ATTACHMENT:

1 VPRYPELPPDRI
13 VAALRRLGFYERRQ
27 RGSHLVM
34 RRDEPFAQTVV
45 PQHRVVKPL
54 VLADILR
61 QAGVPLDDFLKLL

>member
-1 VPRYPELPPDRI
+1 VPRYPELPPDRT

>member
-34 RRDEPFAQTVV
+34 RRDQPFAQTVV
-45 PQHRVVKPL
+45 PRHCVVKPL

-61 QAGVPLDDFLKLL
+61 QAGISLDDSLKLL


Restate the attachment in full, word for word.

1 VPRYPELPPDRI
13 VAALRRLGFYERRQ
27 RGSHLVM
34 RRDEPFAQTVV
45 PQHRVVKPL
54 VLADILR
61 QAGVPLDDFLKLL

>member
-1 VPRYPELPPDRI
+1 VPRYPELPPDRT

>member
-34 RRDEPFAQTVV
+34 RRDQPFAQTVV
-45 PQHRVVKPL
+45 PRHCVVKPL

-61 QAGVPLDDFLKLL
+61 QAGISLDDSLKLL